Molecules in Cosmetics, Day 3

Yesterday we took a look at some of the most important chemical structures you should know about in cosmetic chemistry. Today we'll take a look at halogen compounds, hydrocarbons, imidazolines, inorganic acids, isethionates, ketones, and phenol.

molecules in cosmetics day 3

1. HALOGEN COMPOUNDS

Halogen compounds are molecules containing atoms from the Group 17 elements, such as fluorine, chlorine, bromine and iodine. They're not commonly used in cosmetics, although polytetrafluoroethylene (PTFE for short, or Teflon) is utilized as a bulking agent, slip modifier and binding agent in products like power products. It's useful for smoothing out the skin by filling in fine lines and wrinkles.

 Figure 1. Polytetrafluoroethylene

Figure 1. Polytetrafluoroethylene

2. HYDROCARBONS

Hydrocarbons are simply molecules which contain C's and H's. In cosmetics they are typically used as solvents like isododecane. Other common hydrocarbons comes in the form of mineral oil and petrolatum.

 Figure 2. Isododecane

Figure 2. Isododecane

3. IMIDAZOLINE

A type of heterocyclic N structure containing a double bond. Imidazolines like cocoyl hydroxyethyl imidazoline are typically used for conditioning and anti-static agents in hair products. 

 Figure 3. Formation of an imidazoline structure

Figure 3. Formation of an imidazoline structure

 Figure 4. Cocoyl hydroxyethyl imidazoline

Figure 4. Cocoyl hydroxyethyl imidazoline

4. INORGANIC ACIDS

These are non-carbon molecules that can donate H+ ions to adjust pH. Aside from just adjusting pH, inorganic acids like phosphoric acid can be used to create buffer systems in a formulation whose stability depends on maintaining a certain pH range. 

 Figure 5. Phosphoric acid

Figure 5. Phosphoric acid

5. ISETHIONATES

An organic molecule containing an OH group and a sulfonic acid two C's away. In organic chemistry when labeling the number of C atoms relative to another functional group, we label the first C as alpha, the second C as beta, etc. Thus in this case, sulfonic acid is beta to the OH group. These molecules are common surfactants in cleansing products like shampoos, such a sodium cocoyl isethionate.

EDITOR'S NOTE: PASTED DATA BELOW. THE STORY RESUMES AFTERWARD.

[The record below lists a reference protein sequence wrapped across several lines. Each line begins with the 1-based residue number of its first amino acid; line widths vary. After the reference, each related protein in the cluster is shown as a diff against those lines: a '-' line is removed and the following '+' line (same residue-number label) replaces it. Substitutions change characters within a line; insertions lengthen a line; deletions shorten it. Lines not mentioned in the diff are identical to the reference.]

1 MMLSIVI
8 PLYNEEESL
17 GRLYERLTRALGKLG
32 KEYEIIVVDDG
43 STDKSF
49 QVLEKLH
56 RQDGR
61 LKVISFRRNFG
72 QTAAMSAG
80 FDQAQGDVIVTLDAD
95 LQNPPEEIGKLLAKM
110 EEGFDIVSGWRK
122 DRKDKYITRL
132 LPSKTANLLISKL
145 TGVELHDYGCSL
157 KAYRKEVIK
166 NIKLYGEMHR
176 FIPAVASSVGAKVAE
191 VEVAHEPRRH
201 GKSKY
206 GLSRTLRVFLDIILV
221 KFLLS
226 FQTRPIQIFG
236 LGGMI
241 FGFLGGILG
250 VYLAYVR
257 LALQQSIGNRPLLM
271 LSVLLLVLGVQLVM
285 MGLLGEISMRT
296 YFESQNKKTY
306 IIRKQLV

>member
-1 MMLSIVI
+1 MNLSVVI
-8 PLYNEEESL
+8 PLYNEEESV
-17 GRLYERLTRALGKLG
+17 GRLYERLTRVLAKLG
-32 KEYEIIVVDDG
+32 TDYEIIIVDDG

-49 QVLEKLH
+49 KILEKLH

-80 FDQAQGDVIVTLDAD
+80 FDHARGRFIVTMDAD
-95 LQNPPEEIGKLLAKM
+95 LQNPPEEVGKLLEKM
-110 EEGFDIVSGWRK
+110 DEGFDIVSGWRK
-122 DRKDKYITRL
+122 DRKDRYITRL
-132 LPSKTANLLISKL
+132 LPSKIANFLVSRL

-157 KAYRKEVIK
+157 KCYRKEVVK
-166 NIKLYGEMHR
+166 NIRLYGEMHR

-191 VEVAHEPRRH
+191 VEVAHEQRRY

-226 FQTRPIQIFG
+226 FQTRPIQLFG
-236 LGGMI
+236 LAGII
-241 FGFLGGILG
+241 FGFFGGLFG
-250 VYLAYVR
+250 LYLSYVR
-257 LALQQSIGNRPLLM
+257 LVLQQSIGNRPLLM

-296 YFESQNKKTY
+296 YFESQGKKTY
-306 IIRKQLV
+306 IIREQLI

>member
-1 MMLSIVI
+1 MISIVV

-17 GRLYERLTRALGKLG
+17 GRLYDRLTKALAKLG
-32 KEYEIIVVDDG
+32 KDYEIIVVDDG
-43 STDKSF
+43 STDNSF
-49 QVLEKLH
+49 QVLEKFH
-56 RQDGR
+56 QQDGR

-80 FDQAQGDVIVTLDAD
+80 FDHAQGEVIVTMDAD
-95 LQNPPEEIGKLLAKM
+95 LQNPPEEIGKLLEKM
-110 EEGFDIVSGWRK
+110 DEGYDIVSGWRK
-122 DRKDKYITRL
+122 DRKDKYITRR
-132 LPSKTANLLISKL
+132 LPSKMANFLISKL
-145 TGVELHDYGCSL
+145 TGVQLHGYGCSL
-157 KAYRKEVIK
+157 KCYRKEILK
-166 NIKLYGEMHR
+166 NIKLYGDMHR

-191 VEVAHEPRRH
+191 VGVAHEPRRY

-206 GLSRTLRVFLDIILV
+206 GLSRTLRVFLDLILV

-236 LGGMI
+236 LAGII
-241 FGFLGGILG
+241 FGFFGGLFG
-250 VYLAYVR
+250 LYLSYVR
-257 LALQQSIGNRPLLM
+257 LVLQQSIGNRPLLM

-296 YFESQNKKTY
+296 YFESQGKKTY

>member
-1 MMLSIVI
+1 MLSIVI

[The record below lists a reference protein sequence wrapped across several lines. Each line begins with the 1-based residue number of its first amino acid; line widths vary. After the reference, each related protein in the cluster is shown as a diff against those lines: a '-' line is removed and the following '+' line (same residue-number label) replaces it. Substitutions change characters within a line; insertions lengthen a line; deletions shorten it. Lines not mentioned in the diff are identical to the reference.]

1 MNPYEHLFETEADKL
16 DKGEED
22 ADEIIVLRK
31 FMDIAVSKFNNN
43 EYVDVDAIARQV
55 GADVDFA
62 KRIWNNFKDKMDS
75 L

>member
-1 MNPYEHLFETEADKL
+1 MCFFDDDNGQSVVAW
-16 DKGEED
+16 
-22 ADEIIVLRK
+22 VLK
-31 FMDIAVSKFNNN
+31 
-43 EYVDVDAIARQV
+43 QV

Figure 6. General structure of isethionates

Figure 6. General structure of isethionates

 Figure 7. Sodium cocoyl isethionate

Figure 7. Sodium cocoyl isethionate

6. KETONES

A common functional group in chemistry defined by a C double-bonded to an O and single-bonded to an R-group. Simple ketones are mainly solvents (ex: methylisobutyl ketone) and fragrance materials in cosmetics, although ketones are common components of larger molecular structures in many cosmetic ingredients like carbohydrates.

 Figure 8. General structure of a ketone

Figure 8. General structure of a ketone

 Figure 9. Methylisobutyl ketone

Figure 9. Methylisobutyl ketone

7. PHENOL

Benzene rings with an attached OH group. These molecules are usually used for anti-bacterial or anti-oxidant purposes. Some phenols are also direct hair dyes and flavors. Methylparaben is one of the most common examples of phenols used in cosmetics.

 Figure 10. General structure of a phenyl ring

Figure 10. General structure of a phenyl ring

 Figure 11. Methylparaben

Figure 11. Methylparaben

All right, that's gonna do it for today. See you tomorrow!